Book review: The Milkman in the Night by Andrey Kurkov

The Milkman in the Night by Andrey KurkovHarvill Secker, 474pp, £12.99

WHEN darkness falls Semyon rises. He sleep-walks the silent streets of Kiev, spending time with a mystery 30-year old plain-faced blonde, returning home to find upon waking the tell-tale signs of his unremembered nocturnal adventures. His wife, Veronika, is distraught, and disbelieving when Semyon tells her he cannot explain the dirt on his clothing. One night his clothes are smeared with blood.

Dima, the airport guard, lives with the superstitious Valya, Fluffy, their cat and Dima's sniffer-dog, which detects a mystery substance in a suitcase at the airport. Dima decides to filch the contents.

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Meanwhile, each morning from a small village outside the city comes Irina, a single mum-cum-stupendous-wet-nurse, disgorging breast milk for a pittance, after which it is sold for big bucks and "chauffeur driven in a black Mercedes" like liquid gold to its eager new owner. In the post-Soviet Ukraine, and in the aftermath of the Orange Revolution, capitalists prosper at every turn.

Significant among them, Gennady Ilyich, a politician, is on the rise. He buys influence - and people - he is both generous and ruthless, and on the hunt for opportunities. Opportunism too is Dima's stock in trade. He plans to sell the mystery drugs. Meanwhile the maker of that drug, a well-known pharmacist, is found knifed in the backstreets of Kiev at dead of night. His eccentric widow keeps his body propped like an ornament in an armchair. "Yes. The armchair would be good," she thinks, but first she must check the Feng Shui.

It's a cryptic joke, for nothing much points in the right direction in Andrey Kurkov' off-kilter new novel. His typical storylines head towards zig but end up at zag. And Kurkov's storylines are, by definition, untypical. Here, the exception is the "rescue" of Irina by her knight in a red shining Mazda. His name is Egor, catching perfectly Egor's ardour. Their tale ends exactly where it points from the beginning.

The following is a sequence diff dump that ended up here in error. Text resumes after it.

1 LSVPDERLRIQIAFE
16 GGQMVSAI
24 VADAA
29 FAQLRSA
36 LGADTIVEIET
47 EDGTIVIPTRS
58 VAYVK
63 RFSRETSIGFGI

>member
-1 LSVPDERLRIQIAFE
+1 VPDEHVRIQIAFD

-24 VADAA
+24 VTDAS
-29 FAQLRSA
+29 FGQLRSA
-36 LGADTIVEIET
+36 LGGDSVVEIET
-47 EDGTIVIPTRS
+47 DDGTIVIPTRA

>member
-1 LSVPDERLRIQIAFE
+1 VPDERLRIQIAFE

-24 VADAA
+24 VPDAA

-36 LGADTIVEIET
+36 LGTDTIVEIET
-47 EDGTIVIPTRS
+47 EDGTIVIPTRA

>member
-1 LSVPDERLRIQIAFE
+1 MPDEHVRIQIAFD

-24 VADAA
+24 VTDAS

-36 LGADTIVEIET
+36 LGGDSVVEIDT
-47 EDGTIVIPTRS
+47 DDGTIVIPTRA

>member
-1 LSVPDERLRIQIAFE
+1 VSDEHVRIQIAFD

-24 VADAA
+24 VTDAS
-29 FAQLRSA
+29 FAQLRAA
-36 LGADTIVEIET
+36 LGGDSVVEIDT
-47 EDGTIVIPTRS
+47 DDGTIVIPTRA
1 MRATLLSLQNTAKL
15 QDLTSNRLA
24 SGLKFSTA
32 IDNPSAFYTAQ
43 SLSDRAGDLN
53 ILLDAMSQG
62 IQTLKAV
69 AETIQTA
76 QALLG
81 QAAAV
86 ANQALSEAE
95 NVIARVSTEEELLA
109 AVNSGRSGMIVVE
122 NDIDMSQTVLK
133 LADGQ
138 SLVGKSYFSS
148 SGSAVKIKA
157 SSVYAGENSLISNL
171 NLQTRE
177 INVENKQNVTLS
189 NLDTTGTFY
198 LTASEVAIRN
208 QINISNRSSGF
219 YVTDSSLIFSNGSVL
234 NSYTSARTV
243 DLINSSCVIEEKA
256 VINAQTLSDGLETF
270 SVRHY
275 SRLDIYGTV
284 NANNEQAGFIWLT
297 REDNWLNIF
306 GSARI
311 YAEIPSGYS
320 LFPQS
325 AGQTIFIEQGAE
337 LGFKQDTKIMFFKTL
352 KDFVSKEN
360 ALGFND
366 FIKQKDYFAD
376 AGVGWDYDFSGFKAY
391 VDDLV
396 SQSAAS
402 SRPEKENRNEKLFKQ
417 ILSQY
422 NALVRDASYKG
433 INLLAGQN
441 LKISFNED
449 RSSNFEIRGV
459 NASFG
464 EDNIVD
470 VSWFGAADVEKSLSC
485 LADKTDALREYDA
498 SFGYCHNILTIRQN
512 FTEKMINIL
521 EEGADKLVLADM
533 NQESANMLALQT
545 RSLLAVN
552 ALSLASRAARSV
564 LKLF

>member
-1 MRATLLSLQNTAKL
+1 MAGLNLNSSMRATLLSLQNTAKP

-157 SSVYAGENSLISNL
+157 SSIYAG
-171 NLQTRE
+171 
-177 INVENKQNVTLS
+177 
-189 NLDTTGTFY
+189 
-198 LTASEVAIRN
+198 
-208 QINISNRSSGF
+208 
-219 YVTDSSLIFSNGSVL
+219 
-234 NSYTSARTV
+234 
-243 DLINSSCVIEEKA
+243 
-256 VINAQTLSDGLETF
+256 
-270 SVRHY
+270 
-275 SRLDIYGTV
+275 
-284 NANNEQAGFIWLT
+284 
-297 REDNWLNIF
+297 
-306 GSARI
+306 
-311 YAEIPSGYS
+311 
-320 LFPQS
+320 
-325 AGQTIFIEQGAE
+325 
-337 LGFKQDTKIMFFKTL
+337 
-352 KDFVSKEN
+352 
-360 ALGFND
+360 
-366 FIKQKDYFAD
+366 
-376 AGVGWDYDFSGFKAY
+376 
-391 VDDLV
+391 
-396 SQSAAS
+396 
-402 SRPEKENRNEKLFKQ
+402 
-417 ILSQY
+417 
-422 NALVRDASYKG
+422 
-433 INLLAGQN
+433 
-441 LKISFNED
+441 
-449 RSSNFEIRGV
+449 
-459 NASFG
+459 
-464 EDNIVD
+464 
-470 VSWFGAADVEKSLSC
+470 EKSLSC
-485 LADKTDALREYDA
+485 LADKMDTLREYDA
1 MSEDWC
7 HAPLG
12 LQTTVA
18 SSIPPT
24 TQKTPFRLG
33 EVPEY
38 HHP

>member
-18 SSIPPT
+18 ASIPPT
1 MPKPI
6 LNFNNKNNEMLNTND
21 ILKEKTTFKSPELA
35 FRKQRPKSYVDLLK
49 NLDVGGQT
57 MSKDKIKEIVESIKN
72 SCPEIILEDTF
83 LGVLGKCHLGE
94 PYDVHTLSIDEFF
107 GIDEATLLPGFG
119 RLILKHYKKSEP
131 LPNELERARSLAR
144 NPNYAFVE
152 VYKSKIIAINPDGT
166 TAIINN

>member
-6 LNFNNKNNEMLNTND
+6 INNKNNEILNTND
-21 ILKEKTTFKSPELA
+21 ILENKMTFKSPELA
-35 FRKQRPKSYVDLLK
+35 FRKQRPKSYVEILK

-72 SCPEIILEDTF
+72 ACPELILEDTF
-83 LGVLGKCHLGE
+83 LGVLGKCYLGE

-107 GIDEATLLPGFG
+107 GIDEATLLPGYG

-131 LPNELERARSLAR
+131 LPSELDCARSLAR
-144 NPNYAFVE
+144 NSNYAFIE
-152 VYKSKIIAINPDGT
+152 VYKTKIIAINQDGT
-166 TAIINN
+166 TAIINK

The other ten storylines are neatly crafted jigsaws, dropped one by one from the height of nonsense to shatter and catapult their pieces into and through each others' crazed patterns. The accruing, resulting novel is rarely predictable, never picturesque, never dull.

Bits of the widow's story clutter the background of Semyon's tale, and Veronika's. Irina's fortunes turn out to be linked to the covert activities of Gennady, who in turn gives a job to Semyon, a security apparatchik who works with Volodka.

Keen to prove his nocturnal ramblings have not been placing him in danger, Semyon asks Volodka to follow him, little knowing that someone else is keenly tracking his every move.To keep the reader on his/her toes, Kurkov calls this tracker Igor, who, like Egor, is in also thrall to a strong-minded woman - namely Semyon's wife - who believes her husband may be the killer of the pharmacist; why else the night-time blood on Semyon's clothes?

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The book is a joyride in which the joyless mix with the fearful, the crazy, the paranoid, not to mention some innocent jetsam (Irina's mother; Dima's dog which barks its last; and a plump professor seeking Irina's black-market milk to nourish his child.).

Kurkov, conscious of the complexities of his plotting, shrewdly dices his burgeoning narratives into 119 terse, digestible segments, which duly provides him with opportunities to nudge and tweak the evolution of his characters' adventures.

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His few lyrical diversions exist to fuel scenes with atmosphere, not embellishment. Thus the novel begins sotto voce: "Deprived of human attention, the lonely Milky Way was languishing in the winter sky… Not a single dog was barking, as though the low, starry sky had somehow sedated them all." The almost breath-held portent of that opening hangs in the balance as Irina makes her own quiet "milky way" in the wee small hours towards her date with kismet.

Nearly 500 pages later, the book ends similarly with portent, plus a late shot at domestic bliss for a raft of its characters, after an exorcism of sorts. In between there are several killings, (one by a crazed domestic pet), an attempted suicide, baby trafficking and a wedding. Kurkov has a roller coaster of fun between zig and zag. He defies the reader not to join him.

• Andrey Kirkov is at Edinburgh International Book Festival on 26 August.

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